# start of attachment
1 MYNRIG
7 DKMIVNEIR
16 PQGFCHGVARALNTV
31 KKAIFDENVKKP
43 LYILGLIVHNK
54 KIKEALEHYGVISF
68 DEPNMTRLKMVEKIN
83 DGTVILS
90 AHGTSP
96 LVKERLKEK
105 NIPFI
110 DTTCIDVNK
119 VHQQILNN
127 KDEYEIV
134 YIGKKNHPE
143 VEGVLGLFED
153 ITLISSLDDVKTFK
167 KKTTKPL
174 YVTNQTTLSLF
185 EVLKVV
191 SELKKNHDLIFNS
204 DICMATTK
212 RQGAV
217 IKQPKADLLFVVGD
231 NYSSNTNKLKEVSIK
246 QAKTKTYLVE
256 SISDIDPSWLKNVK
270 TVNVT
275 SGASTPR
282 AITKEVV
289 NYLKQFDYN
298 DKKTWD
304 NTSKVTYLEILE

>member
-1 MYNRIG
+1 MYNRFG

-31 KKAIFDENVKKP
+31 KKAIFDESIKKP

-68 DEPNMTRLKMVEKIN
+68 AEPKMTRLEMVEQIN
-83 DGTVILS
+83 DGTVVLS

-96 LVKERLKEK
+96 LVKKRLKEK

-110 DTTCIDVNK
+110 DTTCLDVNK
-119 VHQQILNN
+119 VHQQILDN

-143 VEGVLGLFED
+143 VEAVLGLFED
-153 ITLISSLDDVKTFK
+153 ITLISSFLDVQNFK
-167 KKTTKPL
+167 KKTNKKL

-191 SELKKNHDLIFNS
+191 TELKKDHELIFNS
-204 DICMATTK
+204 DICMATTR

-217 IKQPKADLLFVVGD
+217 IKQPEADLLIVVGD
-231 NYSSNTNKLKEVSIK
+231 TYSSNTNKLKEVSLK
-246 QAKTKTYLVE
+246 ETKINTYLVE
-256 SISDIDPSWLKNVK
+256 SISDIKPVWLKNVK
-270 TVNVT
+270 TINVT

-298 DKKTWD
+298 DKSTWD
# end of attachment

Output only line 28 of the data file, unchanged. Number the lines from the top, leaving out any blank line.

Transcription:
270 TVNVT